incisor, permanent mandibular central

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One of two teeth which are the smallest in the permanent dentition located between the mandibular lateral incisors either side of the midline. They replace the mandibular primary central incisor teeth. It has a convex labial surface with a flattened area in the incisal half. The lingual surface is concave, except above the cervical margin where it is convex. Unlike the upper central incisors, there is no well-defined cingulum and no definite marginal ridges on the lingual surface. The mesial and distal surfaces of the crown are triangular in shape, to give a wedge-shaped appearance, and are almost at right angles to the incisal edge. On eruption, the incisal edge has three small tubercles (mamelons), which wear away to give a flat surface. It has a single root, oval in cross-section and flattened on the mesial and distal surfaces. The apical region may show some degree of bifurcation. The pulp chamber has two mesial and distal pulp horns directed towards the mesial and distal angles of the incisal edge. The root canal is subject to variation and may divide to give buccal and lingual canals. Calcification of the tooth begins at about 3–4 months after birth and the crown is normally complete by 4–5 years of age. The tooth erupts at about 6–7 years and the calcification of the root is complete at about 9–10 years.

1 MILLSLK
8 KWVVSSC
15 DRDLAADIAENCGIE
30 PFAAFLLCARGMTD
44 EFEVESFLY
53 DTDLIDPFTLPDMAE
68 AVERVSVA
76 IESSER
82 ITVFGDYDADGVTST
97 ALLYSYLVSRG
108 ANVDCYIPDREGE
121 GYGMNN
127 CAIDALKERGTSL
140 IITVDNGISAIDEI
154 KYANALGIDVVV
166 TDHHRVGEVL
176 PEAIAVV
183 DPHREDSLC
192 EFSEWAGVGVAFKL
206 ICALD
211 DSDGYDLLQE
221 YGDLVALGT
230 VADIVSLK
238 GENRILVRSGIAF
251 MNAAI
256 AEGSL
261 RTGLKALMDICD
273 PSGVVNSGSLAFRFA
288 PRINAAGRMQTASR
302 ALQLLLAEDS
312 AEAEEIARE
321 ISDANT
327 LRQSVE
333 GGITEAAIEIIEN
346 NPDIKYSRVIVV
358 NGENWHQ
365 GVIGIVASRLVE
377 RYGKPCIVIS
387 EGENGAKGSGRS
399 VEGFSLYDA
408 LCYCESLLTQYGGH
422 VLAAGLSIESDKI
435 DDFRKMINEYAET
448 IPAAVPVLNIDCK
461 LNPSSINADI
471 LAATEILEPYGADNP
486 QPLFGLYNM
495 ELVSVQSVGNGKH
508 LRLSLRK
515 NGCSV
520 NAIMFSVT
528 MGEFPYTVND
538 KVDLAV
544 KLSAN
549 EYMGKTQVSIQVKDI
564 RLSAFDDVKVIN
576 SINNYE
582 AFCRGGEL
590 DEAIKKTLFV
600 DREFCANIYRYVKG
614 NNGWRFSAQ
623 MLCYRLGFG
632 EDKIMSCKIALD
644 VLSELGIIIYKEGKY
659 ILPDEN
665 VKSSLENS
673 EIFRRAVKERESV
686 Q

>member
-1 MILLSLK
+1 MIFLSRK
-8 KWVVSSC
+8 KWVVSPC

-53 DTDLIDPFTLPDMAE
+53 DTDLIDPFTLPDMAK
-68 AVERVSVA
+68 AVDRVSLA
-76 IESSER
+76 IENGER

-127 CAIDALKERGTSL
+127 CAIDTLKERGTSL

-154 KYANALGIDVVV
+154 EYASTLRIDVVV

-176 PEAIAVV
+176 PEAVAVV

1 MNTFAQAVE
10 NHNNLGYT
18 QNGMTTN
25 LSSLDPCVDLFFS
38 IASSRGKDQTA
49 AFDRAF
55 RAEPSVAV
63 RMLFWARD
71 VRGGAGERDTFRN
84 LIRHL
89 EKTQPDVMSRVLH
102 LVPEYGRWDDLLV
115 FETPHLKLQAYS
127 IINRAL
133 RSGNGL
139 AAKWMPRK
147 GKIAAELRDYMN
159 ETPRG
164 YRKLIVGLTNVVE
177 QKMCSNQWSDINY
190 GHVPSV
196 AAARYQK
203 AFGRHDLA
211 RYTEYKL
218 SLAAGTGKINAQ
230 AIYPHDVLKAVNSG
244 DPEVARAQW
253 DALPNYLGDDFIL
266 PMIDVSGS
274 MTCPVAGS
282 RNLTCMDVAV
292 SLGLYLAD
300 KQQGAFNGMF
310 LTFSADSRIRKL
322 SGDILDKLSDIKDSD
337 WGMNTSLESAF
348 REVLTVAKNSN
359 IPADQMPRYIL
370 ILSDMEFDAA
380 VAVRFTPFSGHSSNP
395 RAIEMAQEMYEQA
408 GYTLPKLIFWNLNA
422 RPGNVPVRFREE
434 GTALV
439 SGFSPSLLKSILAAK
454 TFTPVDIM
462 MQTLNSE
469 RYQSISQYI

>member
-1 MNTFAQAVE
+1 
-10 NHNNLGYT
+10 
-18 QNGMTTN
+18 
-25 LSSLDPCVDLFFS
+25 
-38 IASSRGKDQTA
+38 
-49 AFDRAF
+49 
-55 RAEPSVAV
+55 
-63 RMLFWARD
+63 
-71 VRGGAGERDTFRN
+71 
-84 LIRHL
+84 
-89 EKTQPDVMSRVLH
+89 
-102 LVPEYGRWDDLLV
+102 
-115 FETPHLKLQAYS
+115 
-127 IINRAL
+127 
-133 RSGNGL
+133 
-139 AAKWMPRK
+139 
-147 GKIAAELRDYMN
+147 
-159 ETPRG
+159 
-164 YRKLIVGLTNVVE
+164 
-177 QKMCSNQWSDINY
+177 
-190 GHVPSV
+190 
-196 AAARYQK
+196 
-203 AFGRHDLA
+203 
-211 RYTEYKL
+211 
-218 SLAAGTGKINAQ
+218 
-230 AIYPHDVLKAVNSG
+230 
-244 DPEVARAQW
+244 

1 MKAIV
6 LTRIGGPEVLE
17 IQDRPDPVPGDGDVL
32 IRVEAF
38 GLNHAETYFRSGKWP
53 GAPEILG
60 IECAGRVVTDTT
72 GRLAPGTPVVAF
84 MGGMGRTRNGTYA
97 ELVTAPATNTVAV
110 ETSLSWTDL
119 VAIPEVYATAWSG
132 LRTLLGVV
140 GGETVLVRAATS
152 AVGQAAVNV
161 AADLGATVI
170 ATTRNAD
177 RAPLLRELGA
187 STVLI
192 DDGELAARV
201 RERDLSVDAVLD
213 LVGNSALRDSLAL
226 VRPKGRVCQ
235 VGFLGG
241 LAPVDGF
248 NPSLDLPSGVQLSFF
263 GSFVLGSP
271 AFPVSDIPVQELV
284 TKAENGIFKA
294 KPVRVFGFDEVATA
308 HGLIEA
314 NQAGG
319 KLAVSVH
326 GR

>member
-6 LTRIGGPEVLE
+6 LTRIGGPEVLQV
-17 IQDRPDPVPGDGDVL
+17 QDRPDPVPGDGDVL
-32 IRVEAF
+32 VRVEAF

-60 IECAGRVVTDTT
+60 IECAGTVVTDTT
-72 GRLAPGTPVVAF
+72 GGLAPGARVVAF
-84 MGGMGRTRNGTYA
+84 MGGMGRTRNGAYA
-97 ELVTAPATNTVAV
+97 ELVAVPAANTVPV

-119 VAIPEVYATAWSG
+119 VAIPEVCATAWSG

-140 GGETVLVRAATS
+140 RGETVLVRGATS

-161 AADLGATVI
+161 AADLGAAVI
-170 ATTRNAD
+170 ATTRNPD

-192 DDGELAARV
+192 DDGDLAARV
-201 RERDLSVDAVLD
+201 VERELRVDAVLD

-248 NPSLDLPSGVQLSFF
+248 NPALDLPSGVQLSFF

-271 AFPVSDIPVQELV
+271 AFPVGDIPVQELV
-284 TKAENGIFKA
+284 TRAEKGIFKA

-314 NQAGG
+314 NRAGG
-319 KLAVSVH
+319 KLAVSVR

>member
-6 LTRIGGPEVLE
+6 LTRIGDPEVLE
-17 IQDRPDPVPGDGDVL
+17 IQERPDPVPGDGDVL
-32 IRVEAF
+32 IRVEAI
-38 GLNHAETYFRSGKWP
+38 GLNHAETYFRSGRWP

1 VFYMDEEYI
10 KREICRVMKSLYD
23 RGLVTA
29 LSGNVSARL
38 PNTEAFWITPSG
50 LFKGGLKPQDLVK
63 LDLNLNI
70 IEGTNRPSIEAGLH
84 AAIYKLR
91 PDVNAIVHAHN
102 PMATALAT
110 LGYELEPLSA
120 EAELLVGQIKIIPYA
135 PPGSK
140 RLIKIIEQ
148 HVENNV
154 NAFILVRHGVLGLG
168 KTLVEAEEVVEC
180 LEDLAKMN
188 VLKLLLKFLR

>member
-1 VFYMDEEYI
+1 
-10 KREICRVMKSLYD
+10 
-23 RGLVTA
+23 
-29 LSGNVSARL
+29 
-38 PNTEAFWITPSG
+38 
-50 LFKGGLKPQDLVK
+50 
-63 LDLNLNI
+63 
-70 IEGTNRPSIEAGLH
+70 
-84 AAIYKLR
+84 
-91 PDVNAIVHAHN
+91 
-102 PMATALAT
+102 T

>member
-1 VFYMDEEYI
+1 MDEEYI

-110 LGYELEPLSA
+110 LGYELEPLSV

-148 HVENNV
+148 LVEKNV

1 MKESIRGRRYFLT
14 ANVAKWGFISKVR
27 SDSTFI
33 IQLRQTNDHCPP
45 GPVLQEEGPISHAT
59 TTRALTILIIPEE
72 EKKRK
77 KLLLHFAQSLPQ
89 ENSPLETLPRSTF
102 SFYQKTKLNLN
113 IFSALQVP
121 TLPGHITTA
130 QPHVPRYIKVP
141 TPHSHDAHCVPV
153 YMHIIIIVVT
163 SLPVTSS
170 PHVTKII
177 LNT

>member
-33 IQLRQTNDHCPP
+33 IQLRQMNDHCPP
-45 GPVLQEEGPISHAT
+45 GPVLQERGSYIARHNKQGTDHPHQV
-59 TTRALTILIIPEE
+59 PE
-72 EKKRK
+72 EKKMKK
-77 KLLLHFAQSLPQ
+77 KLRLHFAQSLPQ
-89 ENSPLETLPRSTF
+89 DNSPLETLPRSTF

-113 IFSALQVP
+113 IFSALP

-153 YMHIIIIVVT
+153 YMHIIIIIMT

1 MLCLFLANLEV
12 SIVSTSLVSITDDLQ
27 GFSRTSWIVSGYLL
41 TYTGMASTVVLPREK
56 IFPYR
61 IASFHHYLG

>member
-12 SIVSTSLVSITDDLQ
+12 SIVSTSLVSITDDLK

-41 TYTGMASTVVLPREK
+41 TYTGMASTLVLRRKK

Subjects: Dentistry.

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